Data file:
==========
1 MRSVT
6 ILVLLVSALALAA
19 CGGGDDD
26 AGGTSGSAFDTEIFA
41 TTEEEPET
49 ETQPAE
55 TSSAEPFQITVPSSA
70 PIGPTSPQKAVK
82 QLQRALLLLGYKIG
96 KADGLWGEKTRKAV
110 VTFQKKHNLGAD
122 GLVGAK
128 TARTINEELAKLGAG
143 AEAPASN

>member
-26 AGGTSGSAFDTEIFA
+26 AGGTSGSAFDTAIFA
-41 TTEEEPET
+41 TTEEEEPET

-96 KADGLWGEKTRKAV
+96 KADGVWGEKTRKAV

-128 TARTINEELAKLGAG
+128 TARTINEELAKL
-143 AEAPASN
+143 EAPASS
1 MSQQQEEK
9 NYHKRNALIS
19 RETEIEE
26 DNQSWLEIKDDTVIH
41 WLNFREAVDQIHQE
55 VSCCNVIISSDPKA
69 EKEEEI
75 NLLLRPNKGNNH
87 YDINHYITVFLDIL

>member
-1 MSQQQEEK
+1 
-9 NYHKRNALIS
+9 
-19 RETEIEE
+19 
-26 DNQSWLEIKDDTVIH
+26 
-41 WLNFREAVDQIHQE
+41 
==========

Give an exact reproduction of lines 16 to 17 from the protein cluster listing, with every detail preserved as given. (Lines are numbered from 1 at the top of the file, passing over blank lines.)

-26 AGGTSGSAFDTEIFA
+26 AGGTSGSAFDTAIFA